Samples of human serum, skin and urine, collected in Cameroon, were used to assess the value of some newer methods for the diagnosis of onchocerciasis. Parasite DNA was detected in skin snips and urine by PCR, and parasite antigen was detected in serum and urine by immunoblotting. Serum concentrations of IgG4 antibodies reacting with recombinant Onchocerca volvulus antigens (OC3.6 and OC9.3) were also measured, using an ELISA. The PCR-based tests of skin snips and the serological tests for antigen and antibody tests showed higher sensitivities (90%-100%) than the urine PCR (14%) or the urine antigen test (68%). Although antibody detection is much easier to perform than tests based on PCR or antigen detection, the latter have an advantage in that they are only positive in people with current infections. Thus, antibody testing may be more useful for screening populations for infection or exposure to O. volvulus, whereas PCR and antigen testing are potentially more useful for diagnosis of infections in individuals and for monitoring the success of therapy.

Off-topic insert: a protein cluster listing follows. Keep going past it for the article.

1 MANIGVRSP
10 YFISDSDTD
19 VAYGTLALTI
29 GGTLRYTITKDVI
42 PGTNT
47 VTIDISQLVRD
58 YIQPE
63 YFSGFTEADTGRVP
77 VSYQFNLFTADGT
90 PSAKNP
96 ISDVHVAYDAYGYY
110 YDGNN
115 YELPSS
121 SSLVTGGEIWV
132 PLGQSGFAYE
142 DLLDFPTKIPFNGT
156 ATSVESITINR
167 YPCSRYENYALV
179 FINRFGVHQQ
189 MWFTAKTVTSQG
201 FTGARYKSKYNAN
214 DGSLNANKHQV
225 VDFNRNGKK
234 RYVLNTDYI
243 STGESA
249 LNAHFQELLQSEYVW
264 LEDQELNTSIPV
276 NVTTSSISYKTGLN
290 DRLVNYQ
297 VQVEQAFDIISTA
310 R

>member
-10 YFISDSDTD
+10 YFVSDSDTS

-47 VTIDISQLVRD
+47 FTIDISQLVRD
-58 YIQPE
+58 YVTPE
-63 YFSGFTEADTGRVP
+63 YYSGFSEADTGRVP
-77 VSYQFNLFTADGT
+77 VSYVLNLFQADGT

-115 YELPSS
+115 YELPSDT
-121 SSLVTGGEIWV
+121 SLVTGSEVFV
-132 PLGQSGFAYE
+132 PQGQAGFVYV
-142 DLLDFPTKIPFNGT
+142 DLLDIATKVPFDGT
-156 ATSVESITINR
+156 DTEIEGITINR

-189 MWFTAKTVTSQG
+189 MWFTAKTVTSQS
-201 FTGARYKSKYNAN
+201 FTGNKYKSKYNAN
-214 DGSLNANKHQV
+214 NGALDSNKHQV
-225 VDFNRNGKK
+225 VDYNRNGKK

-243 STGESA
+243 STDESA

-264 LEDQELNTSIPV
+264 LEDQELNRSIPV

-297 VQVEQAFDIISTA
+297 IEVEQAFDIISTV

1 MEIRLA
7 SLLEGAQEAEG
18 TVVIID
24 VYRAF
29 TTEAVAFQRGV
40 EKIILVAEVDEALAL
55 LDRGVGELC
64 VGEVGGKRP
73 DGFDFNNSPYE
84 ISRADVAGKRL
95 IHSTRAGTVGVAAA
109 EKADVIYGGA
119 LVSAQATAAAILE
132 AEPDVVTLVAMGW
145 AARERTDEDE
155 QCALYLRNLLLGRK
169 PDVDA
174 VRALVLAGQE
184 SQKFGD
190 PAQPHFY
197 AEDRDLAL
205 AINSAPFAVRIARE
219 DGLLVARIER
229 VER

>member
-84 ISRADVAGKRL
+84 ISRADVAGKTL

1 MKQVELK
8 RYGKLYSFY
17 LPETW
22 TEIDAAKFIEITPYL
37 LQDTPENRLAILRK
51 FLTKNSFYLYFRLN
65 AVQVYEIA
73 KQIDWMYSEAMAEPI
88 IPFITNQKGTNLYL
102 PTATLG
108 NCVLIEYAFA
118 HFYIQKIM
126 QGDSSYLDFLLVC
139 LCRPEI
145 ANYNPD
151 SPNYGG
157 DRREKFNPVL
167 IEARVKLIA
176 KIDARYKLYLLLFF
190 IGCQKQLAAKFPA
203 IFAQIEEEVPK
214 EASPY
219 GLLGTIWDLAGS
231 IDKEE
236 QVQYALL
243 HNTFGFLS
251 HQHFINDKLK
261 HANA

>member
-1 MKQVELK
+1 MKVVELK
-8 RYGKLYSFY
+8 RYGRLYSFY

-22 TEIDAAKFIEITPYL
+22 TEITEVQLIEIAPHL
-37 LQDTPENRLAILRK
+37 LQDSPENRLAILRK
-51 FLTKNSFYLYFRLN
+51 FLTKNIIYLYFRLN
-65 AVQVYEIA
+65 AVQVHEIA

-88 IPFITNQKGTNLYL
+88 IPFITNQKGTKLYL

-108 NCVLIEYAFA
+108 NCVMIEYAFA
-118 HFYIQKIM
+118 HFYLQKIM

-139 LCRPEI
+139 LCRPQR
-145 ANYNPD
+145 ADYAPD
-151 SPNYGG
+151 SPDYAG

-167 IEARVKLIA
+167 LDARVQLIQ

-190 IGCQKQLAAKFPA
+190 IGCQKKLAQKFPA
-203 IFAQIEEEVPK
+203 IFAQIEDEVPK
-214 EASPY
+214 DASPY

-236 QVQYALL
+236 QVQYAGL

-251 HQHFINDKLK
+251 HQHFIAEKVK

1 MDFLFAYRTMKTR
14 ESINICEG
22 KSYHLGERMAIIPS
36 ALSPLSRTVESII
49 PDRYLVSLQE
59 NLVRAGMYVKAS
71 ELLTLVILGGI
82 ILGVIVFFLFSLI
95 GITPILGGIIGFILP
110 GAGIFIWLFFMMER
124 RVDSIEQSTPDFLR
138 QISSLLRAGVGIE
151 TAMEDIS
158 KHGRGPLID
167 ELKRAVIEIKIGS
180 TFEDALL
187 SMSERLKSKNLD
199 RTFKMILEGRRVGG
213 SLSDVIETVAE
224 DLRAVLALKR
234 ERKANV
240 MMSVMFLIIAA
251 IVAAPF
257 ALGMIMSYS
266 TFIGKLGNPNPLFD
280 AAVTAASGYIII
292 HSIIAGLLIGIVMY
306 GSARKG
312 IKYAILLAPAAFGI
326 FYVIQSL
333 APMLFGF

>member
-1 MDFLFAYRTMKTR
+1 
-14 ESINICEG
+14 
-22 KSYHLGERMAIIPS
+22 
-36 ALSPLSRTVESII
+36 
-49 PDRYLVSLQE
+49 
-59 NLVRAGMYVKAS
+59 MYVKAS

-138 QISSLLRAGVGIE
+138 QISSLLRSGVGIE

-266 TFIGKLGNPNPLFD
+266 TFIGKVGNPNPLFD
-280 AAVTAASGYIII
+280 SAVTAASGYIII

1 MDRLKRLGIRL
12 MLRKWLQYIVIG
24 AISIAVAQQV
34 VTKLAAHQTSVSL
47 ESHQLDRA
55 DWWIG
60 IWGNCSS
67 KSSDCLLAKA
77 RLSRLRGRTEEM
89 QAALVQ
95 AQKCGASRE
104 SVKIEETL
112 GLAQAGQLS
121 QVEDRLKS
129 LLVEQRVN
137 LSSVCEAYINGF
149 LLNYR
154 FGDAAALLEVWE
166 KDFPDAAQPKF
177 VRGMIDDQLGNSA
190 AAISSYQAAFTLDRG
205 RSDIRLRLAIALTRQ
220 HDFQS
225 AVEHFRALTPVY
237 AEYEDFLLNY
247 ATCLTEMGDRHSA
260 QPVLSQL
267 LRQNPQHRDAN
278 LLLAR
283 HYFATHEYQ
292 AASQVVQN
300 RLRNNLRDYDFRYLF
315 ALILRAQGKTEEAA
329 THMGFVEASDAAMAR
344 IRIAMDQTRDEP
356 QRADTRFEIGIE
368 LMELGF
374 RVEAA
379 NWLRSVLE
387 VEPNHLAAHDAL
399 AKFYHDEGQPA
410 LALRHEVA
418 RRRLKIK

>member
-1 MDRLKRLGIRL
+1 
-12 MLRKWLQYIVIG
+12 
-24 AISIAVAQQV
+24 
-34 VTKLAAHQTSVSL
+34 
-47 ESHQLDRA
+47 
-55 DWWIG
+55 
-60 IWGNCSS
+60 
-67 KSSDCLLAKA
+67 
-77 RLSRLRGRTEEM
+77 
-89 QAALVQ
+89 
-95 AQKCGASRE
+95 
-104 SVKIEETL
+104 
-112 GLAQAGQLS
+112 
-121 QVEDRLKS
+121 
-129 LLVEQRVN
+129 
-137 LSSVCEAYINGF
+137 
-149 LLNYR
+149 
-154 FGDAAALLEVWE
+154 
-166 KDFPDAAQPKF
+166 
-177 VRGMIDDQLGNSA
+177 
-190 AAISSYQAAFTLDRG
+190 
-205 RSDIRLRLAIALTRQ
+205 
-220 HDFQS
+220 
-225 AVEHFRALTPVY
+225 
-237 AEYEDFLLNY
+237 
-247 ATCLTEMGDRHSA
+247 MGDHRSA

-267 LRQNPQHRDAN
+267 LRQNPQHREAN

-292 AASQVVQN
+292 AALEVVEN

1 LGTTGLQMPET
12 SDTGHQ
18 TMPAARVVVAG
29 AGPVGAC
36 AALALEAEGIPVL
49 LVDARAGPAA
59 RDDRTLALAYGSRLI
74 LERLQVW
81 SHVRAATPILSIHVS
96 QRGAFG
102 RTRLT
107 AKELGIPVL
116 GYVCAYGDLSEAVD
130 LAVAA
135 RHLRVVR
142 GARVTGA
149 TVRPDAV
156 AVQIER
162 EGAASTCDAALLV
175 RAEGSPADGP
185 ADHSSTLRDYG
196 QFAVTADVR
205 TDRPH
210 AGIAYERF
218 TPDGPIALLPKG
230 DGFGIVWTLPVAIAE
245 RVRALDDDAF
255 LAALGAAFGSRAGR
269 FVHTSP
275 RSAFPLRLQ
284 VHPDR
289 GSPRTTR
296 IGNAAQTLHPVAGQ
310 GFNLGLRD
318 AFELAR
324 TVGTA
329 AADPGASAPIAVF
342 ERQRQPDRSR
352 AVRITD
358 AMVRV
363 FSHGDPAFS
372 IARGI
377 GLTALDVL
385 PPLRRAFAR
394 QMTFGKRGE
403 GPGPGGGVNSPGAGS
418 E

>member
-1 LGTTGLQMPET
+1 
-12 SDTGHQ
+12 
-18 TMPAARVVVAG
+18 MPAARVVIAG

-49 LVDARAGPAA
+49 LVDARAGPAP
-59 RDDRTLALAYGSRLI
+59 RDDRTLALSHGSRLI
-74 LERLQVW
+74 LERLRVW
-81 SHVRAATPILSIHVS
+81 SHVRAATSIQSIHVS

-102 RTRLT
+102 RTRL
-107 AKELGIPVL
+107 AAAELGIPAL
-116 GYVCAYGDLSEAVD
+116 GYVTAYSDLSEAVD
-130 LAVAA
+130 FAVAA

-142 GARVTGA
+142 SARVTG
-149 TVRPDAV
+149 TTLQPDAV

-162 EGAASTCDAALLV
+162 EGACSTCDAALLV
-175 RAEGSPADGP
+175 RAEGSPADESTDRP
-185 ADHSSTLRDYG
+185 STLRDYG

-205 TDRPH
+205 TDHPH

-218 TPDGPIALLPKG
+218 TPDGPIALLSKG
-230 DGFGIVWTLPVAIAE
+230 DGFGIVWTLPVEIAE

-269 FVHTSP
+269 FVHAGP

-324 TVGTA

Original languageEnglish
Pages (from-to)253-258
Number of pages6
JournalAnnals of tropical medicine and parasitology
Issue number3
StatePublished - 2000


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